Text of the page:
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by Smt. Anjali Ambekar
World Book Day
April 23 is chosen as the World Book Day by UNESCO General Conference in 1995 to encourage reading and publishing, and to promote the protection of intellectual property. April 23 is chosen because this is a special day in the literature arena. William Shakespeare, the great poet, died on 23 April 1616. In addition, many famous authors such as Maurice Duron, K. Laxness, Vladimir Nabokov, Josep Pla and Manuel Mejia Vallejo were born or died on this day.
This international event organised by UNESCO (United Nations Educational, Scientific and Cultural Organization) got its start in Spain in 1923, where the commemoration of Miguel de Cervantes' death by local booksellers combined with the celebration of St. George's Day to create a new traditional exchange of flowers and books.
It was a natural choice for UNESCO's General Conference to pay a world-wide tribute to books and authors on this date, encouraging everyone, and in particular young people, to discover the pleasure of reading and gain a renewed respect for the irreplaceable contributions of those who have furthered the social and cultural progress of humanity.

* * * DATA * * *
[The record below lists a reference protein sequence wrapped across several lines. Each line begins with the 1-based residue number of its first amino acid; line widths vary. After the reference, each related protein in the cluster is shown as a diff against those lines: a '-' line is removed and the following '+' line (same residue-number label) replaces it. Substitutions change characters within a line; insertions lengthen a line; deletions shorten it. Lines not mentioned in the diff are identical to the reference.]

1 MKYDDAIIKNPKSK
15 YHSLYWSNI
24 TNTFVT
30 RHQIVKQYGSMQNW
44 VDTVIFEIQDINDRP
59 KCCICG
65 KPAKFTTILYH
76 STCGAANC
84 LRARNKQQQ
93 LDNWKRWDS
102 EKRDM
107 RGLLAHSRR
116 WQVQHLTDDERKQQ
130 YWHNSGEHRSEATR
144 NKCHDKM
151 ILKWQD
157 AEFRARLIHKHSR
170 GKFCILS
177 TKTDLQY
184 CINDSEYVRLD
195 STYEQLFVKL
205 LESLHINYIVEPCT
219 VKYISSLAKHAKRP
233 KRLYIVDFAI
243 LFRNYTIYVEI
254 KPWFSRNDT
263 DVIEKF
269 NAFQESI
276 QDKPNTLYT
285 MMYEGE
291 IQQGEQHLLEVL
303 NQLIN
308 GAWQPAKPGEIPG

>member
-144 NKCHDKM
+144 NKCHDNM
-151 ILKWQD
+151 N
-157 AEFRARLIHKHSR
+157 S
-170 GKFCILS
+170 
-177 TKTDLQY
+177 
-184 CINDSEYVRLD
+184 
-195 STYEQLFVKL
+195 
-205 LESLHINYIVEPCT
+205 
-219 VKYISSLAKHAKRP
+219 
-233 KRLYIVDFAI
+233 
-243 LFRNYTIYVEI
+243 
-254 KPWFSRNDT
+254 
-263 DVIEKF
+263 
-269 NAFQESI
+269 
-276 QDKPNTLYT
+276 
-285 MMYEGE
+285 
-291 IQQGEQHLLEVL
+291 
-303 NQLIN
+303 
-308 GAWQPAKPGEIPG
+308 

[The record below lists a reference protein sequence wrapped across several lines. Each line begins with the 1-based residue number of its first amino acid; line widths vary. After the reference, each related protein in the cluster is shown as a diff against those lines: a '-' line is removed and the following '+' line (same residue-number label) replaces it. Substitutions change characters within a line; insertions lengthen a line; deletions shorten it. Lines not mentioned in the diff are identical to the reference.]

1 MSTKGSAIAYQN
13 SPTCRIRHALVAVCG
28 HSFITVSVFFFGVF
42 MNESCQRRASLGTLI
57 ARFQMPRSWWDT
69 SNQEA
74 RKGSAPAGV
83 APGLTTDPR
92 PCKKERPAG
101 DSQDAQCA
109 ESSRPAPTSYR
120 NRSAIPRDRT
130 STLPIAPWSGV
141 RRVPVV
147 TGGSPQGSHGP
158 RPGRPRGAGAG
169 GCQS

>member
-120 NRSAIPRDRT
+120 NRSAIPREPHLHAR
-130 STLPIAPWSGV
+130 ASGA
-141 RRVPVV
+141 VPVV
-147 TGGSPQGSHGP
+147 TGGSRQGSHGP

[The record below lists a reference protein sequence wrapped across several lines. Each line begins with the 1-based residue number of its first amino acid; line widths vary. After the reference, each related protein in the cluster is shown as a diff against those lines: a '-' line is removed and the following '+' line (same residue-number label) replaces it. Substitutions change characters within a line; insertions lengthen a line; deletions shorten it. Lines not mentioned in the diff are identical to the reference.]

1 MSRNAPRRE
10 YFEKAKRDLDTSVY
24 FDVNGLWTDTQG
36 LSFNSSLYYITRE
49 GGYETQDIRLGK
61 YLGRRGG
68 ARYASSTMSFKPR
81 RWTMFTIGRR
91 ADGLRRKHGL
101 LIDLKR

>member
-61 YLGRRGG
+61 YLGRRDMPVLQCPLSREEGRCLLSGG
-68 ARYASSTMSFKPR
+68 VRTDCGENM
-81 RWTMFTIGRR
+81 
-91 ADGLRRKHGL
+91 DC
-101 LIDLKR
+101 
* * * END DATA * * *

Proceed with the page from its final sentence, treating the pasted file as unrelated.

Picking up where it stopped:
The success of the World Book and Copyright Day will depend primarily on the support received from all parties concerned (authors, publishers, teachers, librarians, public and private institutions, humanitarian NGOs and the mass media), who have been mobilized in each country by UNESCO National Commissions, UNESCO Clubs, Centres and Associations, Associated Schools and Libraries, and by all those who feel motivated to work together in this world celebration of books and authors.
Copyright and neighboring rights protection is essential for enhancing individual creativity, for the development of cultural industries and the promotion of cultural diversity. Rampant piracy and low level of enforcement of copyright laws destroy the incentives for the creation and distribution of local cultural products in all the countries of the world and reveal the need for concerted efforts to encourage creativity and to foster sustainable development.
Committed to promoting copyright protection since its early days (the Universal Copyright Convention was adopted under UNESCO’s aegis in 1952), UNESCO has over time grown concerned with ensuring general respect for copyright in all fields of creation and cultural industries. It conducts, in the framework of the Global Alliance for Cultural Diversity, awareness-raising and capacity-building projects, in addition to information, training and research in the field of copyright law. It is particularly involved in developing new initiatives to fight against piracy.
The digital revolution has not left copyright protection unaffected. UNESCO endeavour’s to make a contribution to the international debate on this issue, taking into account the development perspective and paying particular attention to the need of maintaining the fair balance between the interests of authors and the interest of the general public of access to knowledge and information.